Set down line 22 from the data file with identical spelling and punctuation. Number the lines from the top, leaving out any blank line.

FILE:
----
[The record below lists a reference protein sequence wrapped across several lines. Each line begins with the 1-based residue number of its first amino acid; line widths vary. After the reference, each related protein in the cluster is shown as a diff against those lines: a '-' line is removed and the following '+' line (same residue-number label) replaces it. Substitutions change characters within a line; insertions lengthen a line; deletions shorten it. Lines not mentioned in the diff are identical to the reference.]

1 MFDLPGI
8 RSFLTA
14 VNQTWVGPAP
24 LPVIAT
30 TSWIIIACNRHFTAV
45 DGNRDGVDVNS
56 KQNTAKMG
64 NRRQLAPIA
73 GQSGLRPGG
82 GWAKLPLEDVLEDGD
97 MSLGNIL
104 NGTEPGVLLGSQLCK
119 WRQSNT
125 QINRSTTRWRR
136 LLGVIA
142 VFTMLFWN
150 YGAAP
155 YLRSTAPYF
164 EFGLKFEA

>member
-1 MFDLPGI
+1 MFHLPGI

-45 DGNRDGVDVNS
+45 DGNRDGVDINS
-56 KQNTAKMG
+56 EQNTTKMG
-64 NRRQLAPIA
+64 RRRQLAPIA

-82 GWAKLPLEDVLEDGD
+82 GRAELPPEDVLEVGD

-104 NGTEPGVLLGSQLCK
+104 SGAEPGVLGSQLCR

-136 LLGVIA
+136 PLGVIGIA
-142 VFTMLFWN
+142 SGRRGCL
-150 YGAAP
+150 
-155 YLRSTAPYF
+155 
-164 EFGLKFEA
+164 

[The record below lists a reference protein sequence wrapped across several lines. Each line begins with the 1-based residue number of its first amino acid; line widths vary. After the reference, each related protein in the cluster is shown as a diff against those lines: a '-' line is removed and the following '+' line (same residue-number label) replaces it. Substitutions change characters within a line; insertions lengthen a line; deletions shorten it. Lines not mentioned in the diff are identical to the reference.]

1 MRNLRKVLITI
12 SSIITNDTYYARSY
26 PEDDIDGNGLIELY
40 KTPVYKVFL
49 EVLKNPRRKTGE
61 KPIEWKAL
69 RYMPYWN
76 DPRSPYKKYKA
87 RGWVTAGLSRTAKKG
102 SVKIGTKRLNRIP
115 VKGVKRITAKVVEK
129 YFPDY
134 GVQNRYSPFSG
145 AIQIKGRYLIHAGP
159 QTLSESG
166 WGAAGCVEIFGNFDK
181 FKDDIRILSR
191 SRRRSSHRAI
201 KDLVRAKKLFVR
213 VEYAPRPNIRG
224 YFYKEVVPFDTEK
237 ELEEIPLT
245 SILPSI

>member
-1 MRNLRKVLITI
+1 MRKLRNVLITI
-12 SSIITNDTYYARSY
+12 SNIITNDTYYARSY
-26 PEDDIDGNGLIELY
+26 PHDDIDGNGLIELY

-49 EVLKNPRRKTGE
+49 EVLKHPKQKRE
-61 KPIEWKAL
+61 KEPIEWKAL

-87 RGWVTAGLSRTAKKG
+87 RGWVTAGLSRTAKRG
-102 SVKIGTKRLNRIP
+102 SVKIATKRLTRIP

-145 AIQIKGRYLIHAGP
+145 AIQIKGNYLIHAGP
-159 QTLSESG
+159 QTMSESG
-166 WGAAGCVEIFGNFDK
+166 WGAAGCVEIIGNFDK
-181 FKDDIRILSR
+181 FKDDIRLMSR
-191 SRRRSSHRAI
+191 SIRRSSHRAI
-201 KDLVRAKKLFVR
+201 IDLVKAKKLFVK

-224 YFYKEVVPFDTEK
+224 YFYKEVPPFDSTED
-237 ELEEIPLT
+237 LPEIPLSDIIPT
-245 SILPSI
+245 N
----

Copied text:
-1 MFDLPGI